In this next example we include a WHERE clause for the query. SELECT * FROM Person.ContactDatabase Engine Tuning Advisor to see if it gives you any suggestions. If I select the query in SSMS, right click and select Analyze Query in Database Engine Tuning Advisor the tools starts up and I can select the options and start the analysis. Below is the suggestion this tool provides and we can see that recommends creating a new index, so you can see that using both tools can be beneficial. " id="pdf-obj-27-30" src="pdf-obj-27-30.jpg">

Another thing you could do is use the Database Engine Tuning Advisor to see if it gives you

any suggestions. If I select the query in SSMS, right click and select Analyze Query in

Database Engine Tuning Advisor the tools starts up and I can select the options and

start the analysis.

Below is the suggestion this tool provides and we can see that recommends creating a new

index, so you can see that using both tools can be beneficial.

Create New Index So let's create the recommended index on Person.Contact and run the query again.

Create New Index

So let's create the recommended index on Person.Contact and run the query again.

USE [AdventureWorks]

GO

CREATE NONCLUSTERED INDEX [IX_LastName]

ON [Person].[Contact] ([LastName])

GO

SELECT * FROM Person.Contact WHERE LastName = 'Russell'

Here we can see the query plan has changed and instead of a Clustered Index Scan we now

have an Index Seek which is much better. We can also see that there is now a Key Lookup

operation which we will talk about in the next section.

Create New Index So let's create the recommended index on Person.Contact and run the query again.

Summary

By finding and fixing your Index Scans and Table Scans you can drastically improve

performance especially for larger tables. So take the time to identify where your scans may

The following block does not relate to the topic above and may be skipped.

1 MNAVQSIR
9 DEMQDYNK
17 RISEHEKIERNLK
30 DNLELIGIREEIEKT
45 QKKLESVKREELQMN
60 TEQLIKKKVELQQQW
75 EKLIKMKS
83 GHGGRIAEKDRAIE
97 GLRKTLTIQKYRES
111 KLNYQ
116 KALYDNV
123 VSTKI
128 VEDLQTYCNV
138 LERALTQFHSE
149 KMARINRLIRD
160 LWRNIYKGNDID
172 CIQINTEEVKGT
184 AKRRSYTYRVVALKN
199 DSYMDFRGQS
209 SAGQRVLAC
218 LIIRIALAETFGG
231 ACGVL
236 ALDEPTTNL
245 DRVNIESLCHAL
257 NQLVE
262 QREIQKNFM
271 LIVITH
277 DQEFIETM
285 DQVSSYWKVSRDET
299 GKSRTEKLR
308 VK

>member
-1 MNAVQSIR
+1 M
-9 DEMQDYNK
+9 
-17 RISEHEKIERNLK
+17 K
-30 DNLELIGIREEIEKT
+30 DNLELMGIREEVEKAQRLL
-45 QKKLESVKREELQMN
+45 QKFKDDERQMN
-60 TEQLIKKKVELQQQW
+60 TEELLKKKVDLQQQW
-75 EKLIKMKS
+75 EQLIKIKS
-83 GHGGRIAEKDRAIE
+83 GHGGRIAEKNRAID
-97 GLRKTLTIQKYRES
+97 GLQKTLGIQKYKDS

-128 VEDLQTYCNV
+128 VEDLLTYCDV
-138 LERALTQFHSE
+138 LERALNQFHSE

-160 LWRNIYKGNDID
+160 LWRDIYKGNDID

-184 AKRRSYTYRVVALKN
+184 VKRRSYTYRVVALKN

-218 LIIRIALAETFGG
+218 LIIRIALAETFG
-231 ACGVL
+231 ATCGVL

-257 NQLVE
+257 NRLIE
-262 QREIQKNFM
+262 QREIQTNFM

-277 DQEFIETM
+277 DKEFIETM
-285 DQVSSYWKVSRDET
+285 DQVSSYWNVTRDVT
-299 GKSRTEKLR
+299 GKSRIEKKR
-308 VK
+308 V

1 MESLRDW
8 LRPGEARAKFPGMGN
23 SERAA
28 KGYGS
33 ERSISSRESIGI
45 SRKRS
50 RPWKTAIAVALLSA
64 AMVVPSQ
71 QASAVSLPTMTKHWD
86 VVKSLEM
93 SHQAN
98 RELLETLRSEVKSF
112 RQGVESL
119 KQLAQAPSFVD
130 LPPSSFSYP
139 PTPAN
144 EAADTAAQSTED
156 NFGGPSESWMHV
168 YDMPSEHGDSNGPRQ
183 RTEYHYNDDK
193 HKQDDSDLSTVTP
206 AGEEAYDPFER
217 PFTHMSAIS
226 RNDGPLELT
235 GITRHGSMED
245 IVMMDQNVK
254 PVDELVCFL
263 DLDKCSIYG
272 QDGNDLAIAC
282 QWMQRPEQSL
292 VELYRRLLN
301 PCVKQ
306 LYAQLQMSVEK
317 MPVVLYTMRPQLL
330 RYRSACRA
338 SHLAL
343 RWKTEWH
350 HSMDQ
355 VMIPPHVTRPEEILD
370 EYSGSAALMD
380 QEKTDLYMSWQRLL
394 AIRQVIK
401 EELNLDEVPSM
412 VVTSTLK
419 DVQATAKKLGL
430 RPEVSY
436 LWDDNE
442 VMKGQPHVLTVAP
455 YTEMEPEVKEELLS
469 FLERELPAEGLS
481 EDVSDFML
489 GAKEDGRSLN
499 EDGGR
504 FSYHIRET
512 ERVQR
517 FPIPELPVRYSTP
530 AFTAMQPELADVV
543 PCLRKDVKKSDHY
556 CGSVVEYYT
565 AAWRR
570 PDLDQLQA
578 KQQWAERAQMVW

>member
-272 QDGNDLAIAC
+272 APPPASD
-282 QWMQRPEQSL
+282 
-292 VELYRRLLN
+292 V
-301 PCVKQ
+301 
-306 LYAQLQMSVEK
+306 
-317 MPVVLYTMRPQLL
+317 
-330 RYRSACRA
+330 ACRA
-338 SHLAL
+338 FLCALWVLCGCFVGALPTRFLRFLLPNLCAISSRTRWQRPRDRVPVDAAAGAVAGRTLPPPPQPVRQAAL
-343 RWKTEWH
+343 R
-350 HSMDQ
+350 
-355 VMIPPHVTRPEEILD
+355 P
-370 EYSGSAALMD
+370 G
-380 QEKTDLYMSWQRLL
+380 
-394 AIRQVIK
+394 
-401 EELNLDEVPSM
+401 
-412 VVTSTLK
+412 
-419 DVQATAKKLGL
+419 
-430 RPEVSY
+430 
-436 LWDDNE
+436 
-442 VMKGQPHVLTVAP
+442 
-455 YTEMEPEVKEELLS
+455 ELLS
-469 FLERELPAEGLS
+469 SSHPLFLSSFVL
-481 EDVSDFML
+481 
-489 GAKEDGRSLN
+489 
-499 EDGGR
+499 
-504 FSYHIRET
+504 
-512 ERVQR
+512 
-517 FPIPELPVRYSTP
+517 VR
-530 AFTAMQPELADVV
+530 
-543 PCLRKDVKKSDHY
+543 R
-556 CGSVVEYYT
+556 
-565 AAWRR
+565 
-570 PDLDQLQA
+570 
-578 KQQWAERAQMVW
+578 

be occurring and create the necessary indexes to solve the problem. One thing that you

should be aware of is that too many indexes also causes issues, so make sure you keep a

balance on how many indexes you create for a particular table.

Additional Information

Here are some additional items related to the Index Scans and Table Scans.

Eliminating bookmark (key/rid) lookups

(Performance Issues)

Overview

should be aware of is that <a href=too many indexes also causes issues , so make sure you keep a balance on how many indexes you create for a particular table. Additional Information Here are some additional items related to the Index Scans and Table Scans.  Using Hints To Test SQL Server IndexesAvoid SQL Server functions in the WHERE clause for PerformanceUnderstandin g SQL Server IndexingSQL Server Indexing BasicsSQL Server Index ChecklistClustered Tables vs Heap Tables Eliminating bookmark (key/rid) lookups (Performance Issues) Overview When we were looking at the index scan and table scan section we were able to eliminate the scan which was replaced with an index seek, but this also introduced a Key Lookup which is something else you may want to eliminate to improve performance. A key lookup occurs when data is found in a non-clustered index, but additional data is needed from the clustered index to satisfy the query and therefore a lookup occurs. If the table does not have a clustered index then a RID Lookup occurs instead. In this section we will look at how to find Key/RID Lookups and ways to eliminate them. Explanation The reason you would want to eliminate Key/RID Lookups is because they require an additional operation to find the data and may also require additional I/O. I/O is one of the biggest performance hits on a server and any way you can eliminate or reduce I/O is a performance gain. So let's take a look at an example query and the query plan. Before we do this we want to first add the nonclustered index on LastName. USE [AdventureWorks] GO CREATE NONCLUSTERED INDEX [IX_LastName] ON [Person].[Contact] ([LastName]) GO " id="pdf-obj-29-57" src="pdf-obj-29-57.jpg">